Labour Guide Case Law: 2014-08
By Nicolene Erasmus
South African Transport and Allied Workers Union obo Chosane and others / Mamoshako Intergrated Services  3 BALR 304 (CCMA)
The fixed term contracts of the six applicants, all security guards, were not renewed after they expired. The employees claimed that they had a legitimate expectation that their contracts would be extended in the same way as the main contract between the respondent and its client, the Department of Health.
The employer denied that a dismissal had taken place and raised the defence that the contract expired as provided in the contract and hence no legitimate expectation could be claimed by the employees.
The employees led evidence to show that the employer had similar contracts at other clinics, which fact was admitted by the employer. Employees at these clinics were not dismissed.
According to their contract, if the employees worked hard and were dedicated they would be offered further employment if there was such an opportunity. The employer’s witnesses admitted that the employees were hard working and dedicated. In the light of the fact that the employer had retained employees who worked under similar circumstances the employees had a legitimate expectation that their contracts would be extended.
The employer explained that the contracts had not been extended because they had expired and the employer had the prerogative to give other employees an opportunity. Commissioner Shai found that the employee’s version was more probable, that a legitimate expectation was created and that they were dismissed within the meaning of section 186(b) of the LRA. The dismissal was found to be substantively and procedurally unfair and the employer was ordered to pay compensation.
For more information contact Nicolene at firstname.lastname@example.org
Two significant labour laws sent to the President for Assent
By Aadil Patel Director, Employment Law, Cliffe Dekker Hofmeyr
Two labour laws were passed by the National Assembly on 4 March 2014 and have been submitted to the President for assent. This means their promulgation is imminent. According to Aadil Patel, Director and Head of the Employment Practice at Cliffe Dekker Hofmeyr, these bills will have a significant impact on labour relations in South Africa and employers should have already prepared themselves for the changes proposed therein.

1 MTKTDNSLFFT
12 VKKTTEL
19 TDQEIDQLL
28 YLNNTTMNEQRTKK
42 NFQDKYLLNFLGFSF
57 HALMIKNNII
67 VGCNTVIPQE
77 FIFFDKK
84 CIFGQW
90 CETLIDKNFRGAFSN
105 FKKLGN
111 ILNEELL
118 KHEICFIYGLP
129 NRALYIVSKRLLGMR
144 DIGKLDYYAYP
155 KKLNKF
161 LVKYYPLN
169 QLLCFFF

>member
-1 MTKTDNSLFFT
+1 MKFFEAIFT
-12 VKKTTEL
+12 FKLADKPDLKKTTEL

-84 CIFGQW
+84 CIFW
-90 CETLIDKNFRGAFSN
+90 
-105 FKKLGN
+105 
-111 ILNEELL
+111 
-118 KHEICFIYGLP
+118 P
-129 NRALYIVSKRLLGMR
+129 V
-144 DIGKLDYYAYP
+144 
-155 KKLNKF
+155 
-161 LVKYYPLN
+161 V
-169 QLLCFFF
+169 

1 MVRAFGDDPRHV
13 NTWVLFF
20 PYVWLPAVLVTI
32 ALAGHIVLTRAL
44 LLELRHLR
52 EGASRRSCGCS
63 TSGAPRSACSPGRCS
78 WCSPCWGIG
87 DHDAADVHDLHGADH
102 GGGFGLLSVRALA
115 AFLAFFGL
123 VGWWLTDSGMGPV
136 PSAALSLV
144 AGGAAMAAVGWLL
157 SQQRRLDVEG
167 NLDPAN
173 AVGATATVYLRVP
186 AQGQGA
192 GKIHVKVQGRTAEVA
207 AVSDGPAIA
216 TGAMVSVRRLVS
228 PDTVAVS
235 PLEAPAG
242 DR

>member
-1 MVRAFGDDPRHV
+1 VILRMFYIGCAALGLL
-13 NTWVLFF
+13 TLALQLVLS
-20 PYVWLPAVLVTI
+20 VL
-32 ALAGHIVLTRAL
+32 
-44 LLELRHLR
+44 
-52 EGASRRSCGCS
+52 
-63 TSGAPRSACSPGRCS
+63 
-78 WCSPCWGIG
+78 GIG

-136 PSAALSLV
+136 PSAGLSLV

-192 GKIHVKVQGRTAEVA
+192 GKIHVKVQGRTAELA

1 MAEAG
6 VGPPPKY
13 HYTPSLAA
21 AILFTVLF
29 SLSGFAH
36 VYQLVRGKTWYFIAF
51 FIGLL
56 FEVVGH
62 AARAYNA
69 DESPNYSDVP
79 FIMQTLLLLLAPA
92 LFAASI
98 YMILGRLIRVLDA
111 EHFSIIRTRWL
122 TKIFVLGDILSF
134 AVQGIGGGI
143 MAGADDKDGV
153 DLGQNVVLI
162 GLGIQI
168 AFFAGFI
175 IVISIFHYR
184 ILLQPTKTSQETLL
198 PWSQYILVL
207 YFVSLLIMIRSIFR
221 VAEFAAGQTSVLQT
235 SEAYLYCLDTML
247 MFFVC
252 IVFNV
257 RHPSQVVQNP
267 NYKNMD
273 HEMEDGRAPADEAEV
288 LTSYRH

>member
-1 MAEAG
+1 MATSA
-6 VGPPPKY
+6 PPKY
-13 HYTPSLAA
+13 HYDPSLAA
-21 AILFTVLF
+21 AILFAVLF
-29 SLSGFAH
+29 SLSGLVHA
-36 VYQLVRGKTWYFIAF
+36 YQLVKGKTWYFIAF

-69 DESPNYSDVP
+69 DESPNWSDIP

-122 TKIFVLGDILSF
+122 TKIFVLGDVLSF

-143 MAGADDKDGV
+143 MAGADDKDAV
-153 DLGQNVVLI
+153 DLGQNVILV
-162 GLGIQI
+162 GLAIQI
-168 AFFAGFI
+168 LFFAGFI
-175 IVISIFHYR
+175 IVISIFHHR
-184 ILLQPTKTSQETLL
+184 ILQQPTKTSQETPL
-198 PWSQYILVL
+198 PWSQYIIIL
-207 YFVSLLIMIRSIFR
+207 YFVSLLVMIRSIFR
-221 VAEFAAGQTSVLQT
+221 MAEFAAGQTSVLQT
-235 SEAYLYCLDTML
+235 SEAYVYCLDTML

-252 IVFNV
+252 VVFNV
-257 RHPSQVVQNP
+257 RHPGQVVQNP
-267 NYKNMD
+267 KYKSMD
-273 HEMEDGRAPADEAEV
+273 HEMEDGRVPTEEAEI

“The Employment Services Bill, 2012 (ESB) is a new government initiative which will set up a public ’employment services agency’, and will also provide for the regulation and registration of private employment services agencies. These agencies are not labourbrokers but institutions that will provide job seekers with certain services – such as matching job seekers with available work opportunities, registering job seekers, job vacancies and facilitating other employment opportunities.
“The Bill will also set up a nationwide database to monitor employment and assist with government’s goal of creating more jobs, decent work and sustainable livelihoods. Employment of foreign nationals is further curtailed by the Bill, and several requirements will have to be met before such employment may take effect. The Minister of Labour may make regulations to facilitate the employment of foreign nationals” notes Patel.
He says the Labour Relations Amendment Bill (LRAB), No. 16D of 2012provides, amongst other things, more protection to non-standard employees such as fixed-term employees. The proposed amendment to s186(b) of the LRAB, for instance, provides that a failure by an employer to permanently retain an employee, who was engaged under a fixed term contract of employment and who reasonably expected to be permanently retained on the same or similar terms, constitutes a dismissal.
“In this regard, he explains that Temporary Employment Services (labour broker) employees will be subject to a maximum period of placement at a client, of three months, after which those employees will be deemed to be permanent employees of the labourbroker’s client. Typically however, such additional protections are limited to non-standard employees earning below an annual threshold published pursuant to the Basic Conditions of Employment Act.
“The amendments now make it possible for TES employees to be effectively represented by trade unions, with access to all of theorganisational rights normally enjoyed by representative trade unions,” Patel explains.
“The amendments seek to achieve a balance that considers the commercial sustainability of businesses while protecting the interests of workers who earn less than R193 805.00 per annum. The underlying principle in the proposed s198B is justifiability. Employers must be able to justify fixing the duration of an employment contract,” says Patel.
Patel explains that the LRAB will also streamline the procedure to be followed when reviewing CCMA arbitration awards. It further discourages litigants from instituting review applications as a tactical ploy to frustrate or delay compliance with the award.
“The LRAB further impacts on recognition rights and collective agreements. In terms of the amendments, a commissioner determining a dispute about organisational rights will also have to consider the general composition of the workforce. This will include considering the extent to which employees are employed in non-standard forms of employment, such as through a temporary employment service provider or on a fixed-term contract,” he adds.
For more information please contact Aadil Patel at email@example.com